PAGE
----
Much has been written since the women’s final of the 2018 US Open Tennis Championships saw world number one Serena Williams beaten by a young rising star Naomi Osaka after receiving a code violation warning, then a point penalty and finally a game penalty, which put Osaka in an excellent place to win the second set 6-4 and the match. Elite opinion, especially overseas, has come down heavily in Williams’ favour, blaming the umpire Carlos Ramos for his handling of the incident, which, it is said, was an example of sexism because he would never have treated a male player so harshly, and probably racism to boot.

I’ll tell you my opinion, on the evidence I’ve seen (I didn’t watch the match) and comment on the commentary. My conclusion is that tennis needs to put its house in order, and has missed a golden opportunity to enforce rules so that tennis fans can expect to see excellent tennis being played, rather than players venting. Continue reading Serena meltdown a missed opportunity

Care of strangers

Australian Border Force missed a Vietnamese boat, so now we have Dozens of migrants missing in crocodile-infested Daintree rainforest after boat sinks:

The boat containing irregular migrants that ran aground near the mouth of the Daintree River on Sunday 26 August 2018.

Steve Ciobo, newly minted Minister for Defence Industry, and a Queenslander from the Gold Coast, declared they should be taken to Nauru. Continue reading Care of strangers

‘Populate or perish’ still a strategic imperative

Last week we passed the 25 million population mark. (See the ABS media release and fact sheet.) Apparently early this century we were forecast to add an extra million every seven years. Now we are doing it every two and a half years. Earlier this century we were told we’d hit 25 million in 2051. We got there 33 years early, and are told we’ll be at 40 million by 2048.

Some people are uncomfortable with this, but defence specialist Andrew Carr says that few acts would do more to undermine our long-term national security than cutting the number of migrants we take in. ‘Populate or perish’, he says, is still a strategic imperative. Continue reading ‘Populate or perish’ still a strategic imperative

Arms and the man: what does the Second Amendment really mean?

FILE PHOTO: An exhibit booth for firearms manufacturer Smith & Wesson is seen on display at the International Association of Chiefs of Police conference in Chicago, Illinois, October 26, 2015. REUTERS/Jim Young/File Photo – RC11E7FED7A0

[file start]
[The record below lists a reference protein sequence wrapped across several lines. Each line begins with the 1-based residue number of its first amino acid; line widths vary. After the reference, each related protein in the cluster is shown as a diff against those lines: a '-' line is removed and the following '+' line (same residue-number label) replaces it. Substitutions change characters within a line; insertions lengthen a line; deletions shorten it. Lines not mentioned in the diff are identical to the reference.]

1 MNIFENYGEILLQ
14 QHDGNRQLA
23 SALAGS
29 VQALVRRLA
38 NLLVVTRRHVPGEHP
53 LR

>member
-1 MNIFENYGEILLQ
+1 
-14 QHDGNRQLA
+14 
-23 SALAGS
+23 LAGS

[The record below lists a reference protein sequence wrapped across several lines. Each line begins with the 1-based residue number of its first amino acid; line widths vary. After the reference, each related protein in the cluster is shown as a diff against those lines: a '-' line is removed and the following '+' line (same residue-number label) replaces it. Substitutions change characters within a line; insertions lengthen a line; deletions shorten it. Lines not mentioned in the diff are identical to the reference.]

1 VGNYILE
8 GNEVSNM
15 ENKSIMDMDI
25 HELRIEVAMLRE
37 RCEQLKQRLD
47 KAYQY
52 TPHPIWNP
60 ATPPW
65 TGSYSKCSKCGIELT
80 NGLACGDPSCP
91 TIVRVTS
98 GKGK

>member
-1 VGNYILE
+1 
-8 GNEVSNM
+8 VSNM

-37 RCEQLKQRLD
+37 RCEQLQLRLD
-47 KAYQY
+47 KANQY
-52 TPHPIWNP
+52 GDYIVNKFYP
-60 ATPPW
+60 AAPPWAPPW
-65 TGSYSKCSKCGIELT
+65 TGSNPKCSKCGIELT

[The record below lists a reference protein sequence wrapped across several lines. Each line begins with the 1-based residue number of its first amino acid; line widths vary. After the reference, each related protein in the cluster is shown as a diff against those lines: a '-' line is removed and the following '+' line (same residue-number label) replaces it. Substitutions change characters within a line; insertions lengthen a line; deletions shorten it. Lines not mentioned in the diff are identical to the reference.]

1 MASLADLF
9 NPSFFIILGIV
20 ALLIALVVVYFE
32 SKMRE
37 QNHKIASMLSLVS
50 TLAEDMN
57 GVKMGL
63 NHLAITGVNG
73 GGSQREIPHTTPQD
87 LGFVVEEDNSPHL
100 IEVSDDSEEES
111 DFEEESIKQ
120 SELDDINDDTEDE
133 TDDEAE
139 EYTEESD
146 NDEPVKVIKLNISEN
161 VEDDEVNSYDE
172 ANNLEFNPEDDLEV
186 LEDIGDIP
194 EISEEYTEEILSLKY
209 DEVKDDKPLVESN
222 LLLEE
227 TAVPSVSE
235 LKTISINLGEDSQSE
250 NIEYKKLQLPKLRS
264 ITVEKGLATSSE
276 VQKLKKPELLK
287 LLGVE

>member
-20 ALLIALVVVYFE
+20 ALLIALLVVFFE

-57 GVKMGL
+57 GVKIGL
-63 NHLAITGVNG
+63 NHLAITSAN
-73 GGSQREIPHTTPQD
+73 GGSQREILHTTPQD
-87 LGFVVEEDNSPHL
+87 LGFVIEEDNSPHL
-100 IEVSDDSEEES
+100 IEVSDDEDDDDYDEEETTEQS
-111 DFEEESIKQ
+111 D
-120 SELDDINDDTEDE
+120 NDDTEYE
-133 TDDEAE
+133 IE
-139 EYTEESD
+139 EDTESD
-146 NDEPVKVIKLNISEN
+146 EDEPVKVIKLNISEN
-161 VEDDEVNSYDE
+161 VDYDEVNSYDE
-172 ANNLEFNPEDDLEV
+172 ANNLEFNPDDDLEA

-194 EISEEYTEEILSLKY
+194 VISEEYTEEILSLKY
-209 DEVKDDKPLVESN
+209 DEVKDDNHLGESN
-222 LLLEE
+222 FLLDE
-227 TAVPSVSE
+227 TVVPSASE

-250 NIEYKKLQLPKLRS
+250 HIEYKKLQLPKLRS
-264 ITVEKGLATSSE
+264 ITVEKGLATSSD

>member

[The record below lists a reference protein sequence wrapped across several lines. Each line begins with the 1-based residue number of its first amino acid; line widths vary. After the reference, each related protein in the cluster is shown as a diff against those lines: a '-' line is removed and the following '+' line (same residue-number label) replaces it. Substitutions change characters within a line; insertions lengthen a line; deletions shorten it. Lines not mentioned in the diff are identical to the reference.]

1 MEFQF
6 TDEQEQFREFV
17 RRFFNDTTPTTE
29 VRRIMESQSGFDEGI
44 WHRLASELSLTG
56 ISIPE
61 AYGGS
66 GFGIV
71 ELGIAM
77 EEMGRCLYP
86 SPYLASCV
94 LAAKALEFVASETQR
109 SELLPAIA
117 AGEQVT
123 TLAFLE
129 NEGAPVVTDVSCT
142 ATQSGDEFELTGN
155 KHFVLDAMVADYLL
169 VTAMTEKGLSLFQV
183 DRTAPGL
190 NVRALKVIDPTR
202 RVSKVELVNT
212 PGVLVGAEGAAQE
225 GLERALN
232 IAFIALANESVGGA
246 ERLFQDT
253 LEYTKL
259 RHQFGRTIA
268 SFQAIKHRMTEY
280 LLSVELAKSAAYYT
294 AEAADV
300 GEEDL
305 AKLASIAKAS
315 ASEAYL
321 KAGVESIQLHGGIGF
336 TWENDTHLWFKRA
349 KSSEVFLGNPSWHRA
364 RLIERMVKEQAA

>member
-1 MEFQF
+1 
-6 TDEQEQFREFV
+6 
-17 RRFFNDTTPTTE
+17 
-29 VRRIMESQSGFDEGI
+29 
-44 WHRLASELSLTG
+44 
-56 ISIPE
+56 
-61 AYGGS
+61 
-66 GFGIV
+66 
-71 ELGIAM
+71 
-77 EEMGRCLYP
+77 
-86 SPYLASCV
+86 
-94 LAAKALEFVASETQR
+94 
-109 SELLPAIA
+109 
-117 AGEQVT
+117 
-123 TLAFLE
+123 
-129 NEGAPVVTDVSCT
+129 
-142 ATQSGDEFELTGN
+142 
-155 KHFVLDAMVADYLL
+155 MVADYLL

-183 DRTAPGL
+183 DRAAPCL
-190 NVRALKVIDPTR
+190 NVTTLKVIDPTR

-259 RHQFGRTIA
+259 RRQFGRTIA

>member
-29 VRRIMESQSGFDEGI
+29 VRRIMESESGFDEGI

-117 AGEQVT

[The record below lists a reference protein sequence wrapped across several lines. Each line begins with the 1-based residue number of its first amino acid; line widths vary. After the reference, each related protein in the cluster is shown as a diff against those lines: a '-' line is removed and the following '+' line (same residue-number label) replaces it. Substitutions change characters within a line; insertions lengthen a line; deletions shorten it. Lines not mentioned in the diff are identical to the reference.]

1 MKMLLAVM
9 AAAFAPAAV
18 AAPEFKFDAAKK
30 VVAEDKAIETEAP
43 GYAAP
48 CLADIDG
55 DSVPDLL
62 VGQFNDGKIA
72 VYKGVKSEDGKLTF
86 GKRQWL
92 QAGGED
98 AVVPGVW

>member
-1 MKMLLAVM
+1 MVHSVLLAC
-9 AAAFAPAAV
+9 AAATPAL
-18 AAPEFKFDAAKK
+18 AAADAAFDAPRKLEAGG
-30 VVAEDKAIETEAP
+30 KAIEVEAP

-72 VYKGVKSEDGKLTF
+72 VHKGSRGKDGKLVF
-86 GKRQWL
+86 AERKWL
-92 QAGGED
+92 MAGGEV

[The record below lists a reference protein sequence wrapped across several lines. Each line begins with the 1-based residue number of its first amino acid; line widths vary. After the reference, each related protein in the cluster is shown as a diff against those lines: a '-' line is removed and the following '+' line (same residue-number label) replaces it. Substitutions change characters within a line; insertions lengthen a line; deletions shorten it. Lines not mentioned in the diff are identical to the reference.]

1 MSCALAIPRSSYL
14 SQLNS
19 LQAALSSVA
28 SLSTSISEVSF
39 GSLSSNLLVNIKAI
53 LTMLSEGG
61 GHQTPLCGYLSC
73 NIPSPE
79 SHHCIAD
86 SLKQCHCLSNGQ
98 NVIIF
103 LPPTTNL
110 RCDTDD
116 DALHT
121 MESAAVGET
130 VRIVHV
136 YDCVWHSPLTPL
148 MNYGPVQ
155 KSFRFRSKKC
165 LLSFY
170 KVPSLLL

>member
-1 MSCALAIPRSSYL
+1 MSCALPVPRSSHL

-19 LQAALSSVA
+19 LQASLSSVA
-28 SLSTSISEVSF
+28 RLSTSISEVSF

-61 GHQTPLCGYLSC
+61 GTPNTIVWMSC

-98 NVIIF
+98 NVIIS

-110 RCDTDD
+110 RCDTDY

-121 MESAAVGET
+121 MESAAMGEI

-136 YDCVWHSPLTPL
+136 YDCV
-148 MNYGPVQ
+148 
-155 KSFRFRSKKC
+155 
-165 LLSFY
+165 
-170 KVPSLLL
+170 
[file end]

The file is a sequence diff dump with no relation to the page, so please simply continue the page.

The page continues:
Many see the individual right to bear arms as a basic American human right secured by The Second Amendment of the United States Constitution. However, from 1791 to 2008 the matter has been debated:

    by attorneys and senators, slave owners and freedmen, judges, Black Panthers, governors and lobbyists. For some, the militia was key; for others the right that shall not be infringed; for yet others, the question of states versus the federal government.

The case of District of Columbia v. Heller in the Supreme Court in 2008 appeared to settle the matter, although the decision was quite narrow and constrained. Now new information has come to light which demands a reconsideration. Continue reading Arms and the man: what does the Second Amendment really mean?

Saturday salon 7/7

1. How realistic is space travel?

As reported in the New Scientist, Frédéric Marin, an astronomer at the University of Strasbourg, France and Camille Beluffi, a physicist who works for Casc4de, a data firm in Strasbourg, have done a thought experiment on the feasibility of reaching the nearest Earth-like planet, which happens to be Proxima b, around 4.25 million light years away, a mere 40 trillion km. Continue reading Saturday salon 7/7

Saturday salon 2/6

1. CSL and Cochlear say ‘show us the money’

Or at least show a bit of interest.

Here they have to chase government, whereas other countries, such as Singapore and Ireland:

    “actively come out and court companies like ours” with a unified package of incentives and benefits, he said. These could include a lower headline tax rate, and other financial concessions or benefits in exchange for specified investment, jobs and revenue outcomes from biotech and technology.

Continue reading Saturday salon 2/6